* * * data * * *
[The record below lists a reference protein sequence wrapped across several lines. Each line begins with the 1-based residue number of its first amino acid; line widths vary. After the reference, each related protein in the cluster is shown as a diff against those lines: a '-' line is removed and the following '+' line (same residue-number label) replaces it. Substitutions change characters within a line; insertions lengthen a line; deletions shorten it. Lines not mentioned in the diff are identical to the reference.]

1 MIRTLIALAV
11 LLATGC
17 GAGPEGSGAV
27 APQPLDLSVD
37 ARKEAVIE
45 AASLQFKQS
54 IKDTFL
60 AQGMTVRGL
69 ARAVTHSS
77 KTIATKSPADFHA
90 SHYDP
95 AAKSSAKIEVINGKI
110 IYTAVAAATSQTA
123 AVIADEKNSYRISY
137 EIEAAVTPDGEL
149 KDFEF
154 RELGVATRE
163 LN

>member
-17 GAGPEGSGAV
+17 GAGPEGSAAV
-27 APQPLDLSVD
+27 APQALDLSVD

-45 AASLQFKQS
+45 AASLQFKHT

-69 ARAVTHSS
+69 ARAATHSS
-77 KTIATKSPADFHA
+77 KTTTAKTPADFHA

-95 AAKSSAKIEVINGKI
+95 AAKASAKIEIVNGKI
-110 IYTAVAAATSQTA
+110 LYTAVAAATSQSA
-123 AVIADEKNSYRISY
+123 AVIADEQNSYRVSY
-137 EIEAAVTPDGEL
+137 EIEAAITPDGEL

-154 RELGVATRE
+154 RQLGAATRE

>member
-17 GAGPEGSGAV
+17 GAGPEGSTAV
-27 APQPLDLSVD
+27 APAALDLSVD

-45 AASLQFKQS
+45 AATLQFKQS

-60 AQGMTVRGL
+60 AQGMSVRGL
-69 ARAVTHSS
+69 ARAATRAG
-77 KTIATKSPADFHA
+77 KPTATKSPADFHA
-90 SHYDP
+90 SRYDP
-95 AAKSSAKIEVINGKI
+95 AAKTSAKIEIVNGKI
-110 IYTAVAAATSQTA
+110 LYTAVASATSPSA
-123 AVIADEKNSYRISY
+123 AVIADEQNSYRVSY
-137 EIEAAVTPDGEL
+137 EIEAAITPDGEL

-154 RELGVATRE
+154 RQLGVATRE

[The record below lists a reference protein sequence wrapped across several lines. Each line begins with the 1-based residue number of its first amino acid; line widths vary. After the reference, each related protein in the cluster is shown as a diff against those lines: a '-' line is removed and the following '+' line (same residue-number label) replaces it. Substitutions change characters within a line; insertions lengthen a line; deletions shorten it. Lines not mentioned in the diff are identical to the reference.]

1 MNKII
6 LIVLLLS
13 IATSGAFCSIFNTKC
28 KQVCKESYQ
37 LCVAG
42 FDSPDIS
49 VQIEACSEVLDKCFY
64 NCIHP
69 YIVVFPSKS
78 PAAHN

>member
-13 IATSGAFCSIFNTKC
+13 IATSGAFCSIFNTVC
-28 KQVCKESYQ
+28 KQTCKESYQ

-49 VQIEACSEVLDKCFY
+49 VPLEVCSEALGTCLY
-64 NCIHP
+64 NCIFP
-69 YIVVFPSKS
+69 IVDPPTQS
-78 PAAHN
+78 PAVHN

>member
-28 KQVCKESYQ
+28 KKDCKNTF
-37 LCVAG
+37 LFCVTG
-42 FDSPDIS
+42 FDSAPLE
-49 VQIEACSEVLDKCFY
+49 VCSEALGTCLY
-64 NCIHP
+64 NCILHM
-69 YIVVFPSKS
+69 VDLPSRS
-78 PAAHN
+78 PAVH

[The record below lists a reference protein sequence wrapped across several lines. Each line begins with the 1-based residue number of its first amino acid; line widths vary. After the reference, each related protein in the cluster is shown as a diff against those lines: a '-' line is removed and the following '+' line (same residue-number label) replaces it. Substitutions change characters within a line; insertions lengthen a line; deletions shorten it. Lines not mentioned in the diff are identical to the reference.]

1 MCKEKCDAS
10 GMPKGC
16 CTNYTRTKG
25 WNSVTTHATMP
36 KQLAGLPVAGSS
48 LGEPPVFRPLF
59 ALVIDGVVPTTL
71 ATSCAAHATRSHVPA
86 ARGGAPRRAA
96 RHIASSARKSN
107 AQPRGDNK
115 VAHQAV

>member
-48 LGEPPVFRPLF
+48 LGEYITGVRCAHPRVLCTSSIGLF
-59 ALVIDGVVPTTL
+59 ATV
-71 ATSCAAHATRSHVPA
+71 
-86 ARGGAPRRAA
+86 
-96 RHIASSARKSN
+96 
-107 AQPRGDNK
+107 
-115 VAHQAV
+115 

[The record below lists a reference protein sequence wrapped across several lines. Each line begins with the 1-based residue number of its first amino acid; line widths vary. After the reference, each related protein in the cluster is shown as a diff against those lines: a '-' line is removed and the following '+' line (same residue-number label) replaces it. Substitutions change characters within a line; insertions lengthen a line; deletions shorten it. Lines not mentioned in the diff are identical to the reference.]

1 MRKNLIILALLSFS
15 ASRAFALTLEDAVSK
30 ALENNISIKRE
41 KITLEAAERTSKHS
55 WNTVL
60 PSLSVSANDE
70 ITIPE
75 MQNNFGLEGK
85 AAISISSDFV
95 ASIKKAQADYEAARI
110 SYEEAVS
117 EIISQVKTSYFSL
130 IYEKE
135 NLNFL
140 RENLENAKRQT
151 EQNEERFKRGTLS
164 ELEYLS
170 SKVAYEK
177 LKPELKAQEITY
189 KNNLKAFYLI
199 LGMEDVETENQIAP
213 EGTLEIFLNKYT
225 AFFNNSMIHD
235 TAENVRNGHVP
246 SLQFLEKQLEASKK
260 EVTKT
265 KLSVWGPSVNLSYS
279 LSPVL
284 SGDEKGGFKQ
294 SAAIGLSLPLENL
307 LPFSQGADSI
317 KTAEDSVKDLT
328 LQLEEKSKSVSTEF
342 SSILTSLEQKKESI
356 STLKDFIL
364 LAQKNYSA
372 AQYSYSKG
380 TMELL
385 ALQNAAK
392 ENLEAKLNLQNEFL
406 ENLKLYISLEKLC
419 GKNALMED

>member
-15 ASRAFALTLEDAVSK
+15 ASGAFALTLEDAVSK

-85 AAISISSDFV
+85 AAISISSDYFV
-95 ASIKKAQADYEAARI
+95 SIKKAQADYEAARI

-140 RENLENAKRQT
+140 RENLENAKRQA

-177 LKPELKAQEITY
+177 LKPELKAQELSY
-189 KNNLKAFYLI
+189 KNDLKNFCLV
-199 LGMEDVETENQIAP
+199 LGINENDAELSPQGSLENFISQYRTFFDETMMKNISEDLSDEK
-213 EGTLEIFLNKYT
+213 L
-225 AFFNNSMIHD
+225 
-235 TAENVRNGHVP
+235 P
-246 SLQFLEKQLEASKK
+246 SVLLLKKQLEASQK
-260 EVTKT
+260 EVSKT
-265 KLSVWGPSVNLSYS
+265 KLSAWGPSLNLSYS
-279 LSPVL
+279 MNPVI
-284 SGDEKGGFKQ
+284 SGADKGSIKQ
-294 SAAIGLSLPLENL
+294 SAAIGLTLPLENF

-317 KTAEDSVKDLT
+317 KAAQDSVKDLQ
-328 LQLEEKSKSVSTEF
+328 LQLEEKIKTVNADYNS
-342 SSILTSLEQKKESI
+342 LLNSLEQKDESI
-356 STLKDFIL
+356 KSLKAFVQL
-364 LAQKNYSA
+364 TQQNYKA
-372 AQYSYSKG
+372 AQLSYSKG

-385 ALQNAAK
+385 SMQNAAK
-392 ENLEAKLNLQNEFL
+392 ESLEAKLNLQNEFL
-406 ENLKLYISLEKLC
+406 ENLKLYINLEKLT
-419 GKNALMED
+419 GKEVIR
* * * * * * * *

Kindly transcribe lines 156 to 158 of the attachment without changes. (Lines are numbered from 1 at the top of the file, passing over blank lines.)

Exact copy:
225 AFFNNSMIHD
235 TAENVRNGHVP
246 SLQFLEKQLEASKK